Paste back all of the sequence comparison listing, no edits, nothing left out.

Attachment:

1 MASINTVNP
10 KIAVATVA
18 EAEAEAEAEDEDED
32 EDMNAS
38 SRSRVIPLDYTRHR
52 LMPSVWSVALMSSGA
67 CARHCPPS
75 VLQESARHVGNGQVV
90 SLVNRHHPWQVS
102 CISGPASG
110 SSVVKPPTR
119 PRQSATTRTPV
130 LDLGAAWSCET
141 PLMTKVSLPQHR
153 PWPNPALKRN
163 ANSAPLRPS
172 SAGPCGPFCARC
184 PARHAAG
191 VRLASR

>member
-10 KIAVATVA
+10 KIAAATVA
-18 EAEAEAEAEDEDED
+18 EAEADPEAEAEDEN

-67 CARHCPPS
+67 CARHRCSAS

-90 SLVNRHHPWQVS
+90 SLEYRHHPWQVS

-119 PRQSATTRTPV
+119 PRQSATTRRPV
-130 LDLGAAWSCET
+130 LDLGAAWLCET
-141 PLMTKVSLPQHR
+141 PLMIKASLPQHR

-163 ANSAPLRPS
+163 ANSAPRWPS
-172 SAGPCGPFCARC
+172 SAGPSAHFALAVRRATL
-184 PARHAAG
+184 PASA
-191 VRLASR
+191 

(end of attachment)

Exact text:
1 MASINTVNP
10 KIAVATVA
18 EAEAEAEAEDEDED
32 EDMNAS
38 SRSRVIPLDYTRHR
52 LMPSVWSVALMSSGA
67 CARHCPPS
75 VLQESARHVGNGQVV
90 SLVNRHHPWQVS
102 CISGPASG
110 SSVVKPPTR
119 PRQSATTRTPV
130 LDLGAAWSCET
141 PLMTKVSLPQHR
153 PWPNPALKRN
163 ANSAPLRPS
172 SAGPCGPFCARC
184 PARHAAG
191 VRLASR

>member
-10 KIAVATVA
+10 KIAAATVA
-18 EAEAEAEAEDEDED
+18 EAEADPEAEAEDEN

-67 CARHCPPS
+67 CARHRCSAS

-90 SLVNRHHPWQVS
+90 SLEYRHHPWQVS

-119 PRQSATTRTPV
+119 PRQSATTRRPV
-130 LDLGAAWSCET
+130 LDLGAAWLCET
-141 PLMTKVSLPQHR
+141 PLMIKASLPQHR

-163 ANSAPLRPS
+163 ANSAPRWPS
-172 SAGPCGPFCARC
+172 SAGPSAHFALAVRRATL
-184 PARHAAG
+184 PASA
-191 VRLASR
+191 